Ok, I know I'm either going to love or hate a blog post about an internal research project on mobile AR, when the first line is
It all started with Snow Crash.
Michael Abrash, game and tech industry veteran, and now at Valve, recently wrote a blog post about his journey to Valve and the current internal research project on what he calls "wearable computing." For the rest of us, though, the description of what they are doing sounds exactly what researchers like me would call fully immersive AR. (Ironically, the folks at Google are doing something that the research community would traditionally call wearable computing, and folks want to call it AR, but that's a different conversation.)
Suffice to say, I loved this post. Now, he doesn't really provide much information on what they are doing, so it's not that it's the details that are what's compelling. But, I find myself really excited about the idea of a top tier game company doing an internal project that is focused on what is arguably the distant future of AR gaming.
Sure, companies like Sony and Nintendo and Microsoft have built AR games for recently, and the core feature of the PS Vita, 3DS and Kinect is the ability to do augmented reality style games. But, all of these products and projects are focused on the near future, on games and experiences that will be possible with this hardware. In my research group, especially our Augmented Reality Game Studio, we've been working on similar kinds of games for many years, and so I obviously see the value in trying to figure out how to create compelling AR game experiences with current hardware and software (heck, we will hopefully be releasing one of our games, Nerdherder, into the app stores soon!)
But, lately I've been thinking that it's time to refocus on the future. When we started the AR Game Studio, it still wasn't easy to build AR games on mobile devices, and we were lucky to team up with Qualcomm to see what would be possible with what has since become Vuforia, their free AR SDK (that is probably one of the best solutions for doing AR on mobiles right now). Now that Vuforia is out there, and is available for the Unity game engine as a free plugin, everyone can get in on the action! If you can build games in Unity, you can build AR games! I will keep teaching AR game design classes, and working with students in my lab to build these games. And my students and I will keep investigating how to create compelling experiences of this sort (with the advantage that we can study what others make, too, not just what we've built).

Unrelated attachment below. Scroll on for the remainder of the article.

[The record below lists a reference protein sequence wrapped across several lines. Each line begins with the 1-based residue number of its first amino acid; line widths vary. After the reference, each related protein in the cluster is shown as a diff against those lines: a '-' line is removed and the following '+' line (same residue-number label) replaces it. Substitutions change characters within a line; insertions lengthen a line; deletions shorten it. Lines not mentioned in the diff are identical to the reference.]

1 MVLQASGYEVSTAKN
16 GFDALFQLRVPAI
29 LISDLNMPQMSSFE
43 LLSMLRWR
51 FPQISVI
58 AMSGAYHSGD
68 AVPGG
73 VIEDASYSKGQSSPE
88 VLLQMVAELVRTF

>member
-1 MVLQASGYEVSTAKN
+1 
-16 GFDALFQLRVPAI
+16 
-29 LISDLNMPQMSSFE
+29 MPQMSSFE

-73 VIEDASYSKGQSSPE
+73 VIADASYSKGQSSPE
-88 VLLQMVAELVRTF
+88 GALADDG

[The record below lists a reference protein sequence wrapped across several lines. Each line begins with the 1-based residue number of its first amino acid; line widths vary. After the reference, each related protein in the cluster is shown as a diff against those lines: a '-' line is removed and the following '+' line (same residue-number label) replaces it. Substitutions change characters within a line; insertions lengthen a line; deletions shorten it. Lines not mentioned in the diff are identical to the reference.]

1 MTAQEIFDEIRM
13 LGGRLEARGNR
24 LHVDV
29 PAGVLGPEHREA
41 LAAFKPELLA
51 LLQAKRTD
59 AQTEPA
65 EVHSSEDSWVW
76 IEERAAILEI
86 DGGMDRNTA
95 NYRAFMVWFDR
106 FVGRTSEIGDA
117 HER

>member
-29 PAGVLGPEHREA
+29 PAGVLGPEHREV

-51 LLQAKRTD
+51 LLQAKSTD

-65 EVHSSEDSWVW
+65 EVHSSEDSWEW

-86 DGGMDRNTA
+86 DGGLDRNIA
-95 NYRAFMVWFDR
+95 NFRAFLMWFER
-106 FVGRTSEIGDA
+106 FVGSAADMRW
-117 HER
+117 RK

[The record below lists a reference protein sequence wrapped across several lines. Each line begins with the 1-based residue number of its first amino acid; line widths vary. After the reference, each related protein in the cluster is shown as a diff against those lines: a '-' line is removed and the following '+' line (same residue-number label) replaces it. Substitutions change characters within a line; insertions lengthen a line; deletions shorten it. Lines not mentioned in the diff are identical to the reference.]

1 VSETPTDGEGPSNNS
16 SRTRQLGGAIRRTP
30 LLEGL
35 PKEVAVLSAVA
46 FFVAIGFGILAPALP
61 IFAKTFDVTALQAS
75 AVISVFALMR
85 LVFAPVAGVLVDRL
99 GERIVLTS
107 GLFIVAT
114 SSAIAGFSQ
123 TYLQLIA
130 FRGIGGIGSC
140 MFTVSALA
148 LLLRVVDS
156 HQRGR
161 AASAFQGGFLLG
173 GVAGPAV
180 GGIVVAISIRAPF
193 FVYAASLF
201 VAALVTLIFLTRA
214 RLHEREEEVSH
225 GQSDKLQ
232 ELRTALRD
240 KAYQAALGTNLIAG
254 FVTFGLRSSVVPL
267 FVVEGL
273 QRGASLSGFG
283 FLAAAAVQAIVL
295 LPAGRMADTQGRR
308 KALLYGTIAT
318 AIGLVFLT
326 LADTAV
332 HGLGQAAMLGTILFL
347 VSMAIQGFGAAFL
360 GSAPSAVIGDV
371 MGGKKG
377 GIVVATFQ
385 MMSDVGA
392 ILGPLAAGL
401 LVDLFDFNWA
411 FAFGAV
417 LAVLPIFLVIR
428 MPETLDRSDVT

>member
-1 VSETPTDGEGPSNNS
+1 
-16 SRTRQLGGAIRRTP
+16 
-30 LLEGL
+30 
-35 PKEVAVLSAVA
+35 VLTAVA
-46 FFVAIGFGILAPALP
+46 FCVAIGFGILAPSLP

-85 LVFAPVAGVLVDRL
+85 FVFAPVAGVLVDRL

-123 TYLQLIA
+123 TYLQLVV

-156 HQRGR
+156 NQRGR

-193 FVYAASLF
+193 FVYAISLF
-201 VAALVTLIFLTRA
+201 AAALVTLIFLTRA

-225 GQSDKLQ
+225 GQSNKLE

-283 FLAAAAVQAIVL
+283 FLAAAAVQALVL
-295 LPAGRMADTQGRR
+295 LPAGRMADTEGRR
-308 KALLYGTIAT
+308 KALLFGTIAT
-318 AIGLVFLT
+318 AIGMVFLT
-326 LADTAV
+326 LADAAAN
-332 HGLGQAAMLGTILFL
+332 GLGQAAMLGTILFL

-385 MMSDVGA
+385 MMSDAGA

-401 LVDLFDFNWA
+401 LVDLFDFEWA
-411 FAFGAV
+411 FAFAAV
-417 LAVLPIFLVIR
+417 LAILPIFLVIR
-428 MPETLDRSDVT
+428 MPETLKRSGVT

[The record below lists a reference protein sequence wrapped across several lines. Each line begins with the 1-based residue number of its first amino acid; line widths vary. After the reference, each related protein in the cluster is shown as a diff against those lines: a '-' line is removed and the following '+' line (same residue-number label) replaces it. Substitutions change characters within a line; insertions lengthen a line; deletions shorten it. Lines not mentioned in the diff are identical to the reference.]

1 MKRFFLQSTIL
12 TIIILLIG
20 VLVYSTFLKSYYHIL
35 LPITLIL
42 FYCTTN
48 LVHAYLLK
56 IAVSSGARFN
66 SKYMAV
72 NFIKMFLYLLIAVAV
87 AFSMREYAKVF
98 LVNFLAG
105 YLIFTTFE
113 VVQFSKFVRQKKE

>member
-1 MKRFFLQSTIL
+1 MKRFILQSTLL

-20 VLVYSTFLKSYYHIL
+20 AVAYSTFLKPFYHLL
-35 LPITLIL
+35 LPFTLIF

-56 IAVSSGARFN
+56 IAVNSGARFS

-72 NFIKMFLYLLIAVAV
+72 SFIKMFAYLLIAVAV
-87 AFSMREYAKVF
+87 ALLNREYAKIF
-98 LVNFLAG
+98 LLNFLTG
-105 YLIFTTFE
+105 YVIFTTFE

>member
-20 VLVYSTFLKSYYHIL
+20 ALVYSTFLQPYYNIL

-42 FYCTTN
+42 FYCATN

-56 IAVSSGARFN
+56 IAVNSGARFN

But, my first love is working with technology and concepts on the cutting edge that are (for all intents and purposes) impossible on a large scale, rather than studying and understanding what people can do right now.
Which brings me back to Michael Abrash. I have no idea what they are really doing. But, the thing I've learned about game design over the past half dozen years, building games in my lab and at my company, is that game design is different than research, even if your research needs you to build a game. Unlike researchers or product engineers, game designers are trained and focused on creating compelling experiences. Things only matter insofar as they are perceived by the player and impact the experience of the player. If the experience sucks, the experience sucks: there is no "oh, it only works if you do this" or "imagine what it would be like if this was better or that was better". There is no making it work well enough for the paper, or the video, or the evaluation. There is only the experience. As Miyagi said in The Karate Kid:
Miyagi: Now, ready?
Daniel: Yeah, I guess so.
Miyagi: Daniel-san, must talk. Walk on road, hm? Walk left side, safe. Walk right side, safe. Walk middle, sooner or later, (makes squish gesture) get squish just like grape. Here, karate, same thing. Either you karate do "yes", or karate do "no". You karate do "guess so", (makes squish gesture) just like grape. Understand?
AR (or wearable computing, as Michael calls it) will not really be possible any time soon. To safely and unobtrusively integrate content with your view of the world around you, you must be able to achieve the kind of integration we see in live sports on TV, and that simply isn't going to be feasible soon. But if you want to work towards that dream, you need to decide: am I building something to take me one step in that direction (e.g., my games in the AR Game Studio, or release of the Argon AR-enabled web browser, Google's Project Glass) or are we going to just try to create a compelling experience of what it might be like when we get there.
I don't know if the later is what Valve really wants to do, but I think a game studio that is saying up front
To be clear, this is R&D – it doesn’t in any way involve a product at this point, and won’t for a long while, if ever – so please, no rumors about Steam glasses being announced at E3.
is likely to do something interesting and exciting and different than the other projects you see around the web.
Too bad Valve isn't in Atlanta.